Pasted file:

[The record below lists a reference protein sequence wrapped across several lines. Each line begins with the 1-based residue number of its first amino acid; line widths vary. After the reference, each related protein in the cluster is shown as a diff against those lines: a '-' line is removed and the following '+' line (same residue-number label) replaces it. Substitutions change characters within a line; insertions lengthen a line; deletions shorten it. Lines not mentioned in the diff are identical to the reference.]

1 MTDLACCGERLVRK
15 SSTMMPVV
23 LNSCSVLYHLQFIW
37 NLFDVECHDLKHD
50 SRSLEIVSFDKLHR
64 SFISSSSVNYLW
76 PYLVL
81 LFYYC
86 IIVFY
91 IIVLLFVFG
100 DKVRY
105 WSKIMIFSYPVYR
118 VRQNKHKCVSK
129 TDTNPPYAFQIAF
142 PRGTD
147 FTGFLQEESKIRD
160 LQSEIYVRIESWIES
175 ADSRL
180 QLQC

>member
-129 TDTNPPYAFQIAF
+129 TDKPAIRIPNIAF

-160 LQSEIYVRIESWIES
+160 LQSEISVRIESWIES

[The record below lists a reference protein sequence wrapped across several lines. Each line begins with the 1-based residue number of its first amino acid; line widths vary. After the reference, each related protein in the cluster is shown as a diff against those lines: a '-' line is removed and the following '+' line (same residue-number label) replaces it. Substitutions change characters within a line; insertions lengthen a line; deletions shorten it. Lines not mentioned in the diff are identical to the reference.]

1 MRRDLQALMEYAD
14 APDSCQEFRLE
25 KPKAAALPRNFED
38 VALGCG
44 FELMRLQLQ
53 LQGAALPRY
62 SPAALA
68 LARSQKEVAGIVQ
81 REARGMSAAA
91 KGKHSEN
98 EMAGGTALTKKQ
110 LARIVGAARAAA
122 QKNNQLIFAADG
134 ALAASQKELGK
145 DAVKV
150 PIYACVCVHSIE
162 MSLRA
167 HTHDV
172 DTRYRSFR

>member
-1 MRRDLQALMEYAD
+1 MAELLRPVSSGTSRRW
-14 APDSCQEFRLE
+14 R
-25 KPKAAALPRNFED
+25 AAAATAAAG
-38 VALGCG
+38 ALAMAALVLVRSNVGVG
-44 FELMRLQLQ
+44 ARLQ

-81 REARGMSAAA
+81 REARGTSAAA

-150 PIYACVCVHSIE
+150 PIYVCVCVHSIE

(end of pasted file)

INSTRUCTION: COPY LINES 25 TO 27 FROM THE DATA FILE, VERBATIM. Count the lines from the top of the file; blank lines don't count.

+160 LQSEISVRIESWIES

[The record below lists a reference protein sequence wrapped across several lines. Each line begins with the 1-based residue number of its first amino acid; line widths vary. After the reference, each related protein in the cluster is shown as a diff against those lines: a '-' line is removed and the following '+' line (same residue-number label) replaces it. Substitutions change characters within a line; insertions lengthen a line; deletions shorten it. Lines not mentioned in the diff are identical to the reference.]

1 MRRDLQALMEYAD